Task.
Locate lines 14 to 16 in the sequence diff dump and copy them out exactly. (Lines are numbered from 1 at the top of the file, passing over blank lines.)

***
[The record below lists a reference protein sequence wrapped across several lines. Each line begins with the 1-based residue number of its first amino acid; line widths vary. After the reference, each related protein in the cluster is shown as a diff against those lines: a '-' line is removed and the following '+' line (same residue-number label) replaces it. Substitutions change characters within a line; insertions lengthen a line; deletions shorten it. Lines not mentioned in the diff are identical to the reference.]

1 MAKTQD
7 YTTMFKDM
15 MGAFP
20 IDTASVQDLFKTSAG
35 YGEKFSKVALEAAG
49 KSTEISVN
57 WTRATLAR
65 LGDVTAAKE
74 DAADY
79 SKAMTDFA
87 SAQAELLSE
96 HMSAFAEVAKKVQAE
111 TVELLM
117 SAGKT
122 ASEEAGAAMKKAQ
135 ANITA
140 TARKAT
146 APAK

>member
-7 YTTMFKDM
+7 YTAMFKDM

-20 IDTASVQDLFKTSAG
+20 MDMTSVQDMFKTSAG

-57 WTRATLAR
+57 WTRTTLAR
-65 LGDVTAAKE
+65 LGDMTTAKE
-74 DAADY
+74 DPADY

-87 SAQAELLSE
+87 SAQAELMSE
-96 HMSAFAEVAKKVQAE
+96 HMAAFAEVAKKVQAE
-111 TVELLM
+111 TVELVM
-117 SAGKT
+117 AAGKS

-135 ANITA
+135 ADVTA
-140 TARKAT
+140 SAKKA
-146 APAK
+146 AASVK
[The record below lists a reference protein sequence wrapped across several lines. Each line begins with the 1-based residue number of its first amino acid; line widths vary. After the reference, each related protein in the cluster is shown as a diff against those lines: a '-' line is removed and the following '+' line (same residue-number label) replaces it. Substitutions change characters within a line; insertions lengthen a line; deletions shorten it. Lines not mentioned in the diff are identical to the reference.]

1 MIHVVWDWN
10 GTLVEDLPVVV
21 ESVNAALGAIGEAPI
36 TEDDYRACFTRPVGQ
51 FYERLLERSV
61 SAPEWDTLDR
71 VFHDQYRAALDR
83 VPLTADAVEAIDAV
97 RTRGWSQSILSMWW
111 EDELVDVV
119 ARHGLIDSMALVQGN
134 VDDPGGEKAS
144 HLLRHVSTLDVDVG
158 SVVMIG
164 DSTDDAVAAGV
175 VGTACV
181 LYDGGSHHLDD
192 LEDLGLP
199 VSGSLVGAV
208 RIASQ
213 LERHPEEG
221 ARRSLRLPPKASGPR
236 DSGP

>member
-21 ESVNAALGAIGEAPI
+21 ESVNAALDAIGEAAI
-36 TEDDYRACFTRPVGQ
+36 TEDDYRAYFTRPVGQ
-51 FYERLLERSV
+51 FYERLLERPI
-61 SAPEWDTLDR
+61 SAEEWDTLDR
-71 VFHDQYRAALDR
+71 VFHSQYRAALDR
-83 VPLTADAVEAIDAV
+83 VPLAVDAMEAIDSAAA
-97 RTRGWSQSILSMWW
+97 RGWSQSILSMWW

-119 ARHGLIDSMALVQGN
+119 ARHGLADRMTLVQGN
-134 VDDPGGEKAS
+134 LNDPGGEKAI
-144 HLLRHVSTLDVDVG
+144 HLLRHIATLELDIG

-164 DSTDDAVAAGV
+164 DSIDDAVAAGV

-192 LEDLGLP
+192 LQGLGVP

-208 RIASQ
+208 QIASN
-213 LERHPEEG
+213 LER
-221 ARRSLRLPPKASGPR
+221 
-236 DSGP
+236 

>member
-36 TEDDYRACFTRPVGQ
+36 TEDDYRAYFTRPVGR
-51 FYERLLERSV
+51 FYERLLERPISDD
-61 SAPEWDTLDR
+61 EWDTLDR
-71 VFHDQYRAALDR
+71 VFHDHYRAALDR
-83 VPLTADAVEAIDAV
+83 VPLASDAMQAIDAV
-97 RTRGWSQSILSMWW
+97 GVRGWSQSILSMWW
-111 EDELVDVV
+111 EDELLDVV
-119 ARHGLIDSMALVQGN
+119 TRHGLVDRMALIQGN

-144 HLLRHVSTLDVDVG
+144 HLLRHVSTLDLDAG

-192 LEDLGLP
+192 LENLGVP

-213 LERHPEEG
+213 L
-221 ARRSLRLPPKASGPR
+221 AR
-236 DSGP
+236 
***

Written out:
111 TVELLM
117 SAGKT
122 ASEEAGAAMKKAQ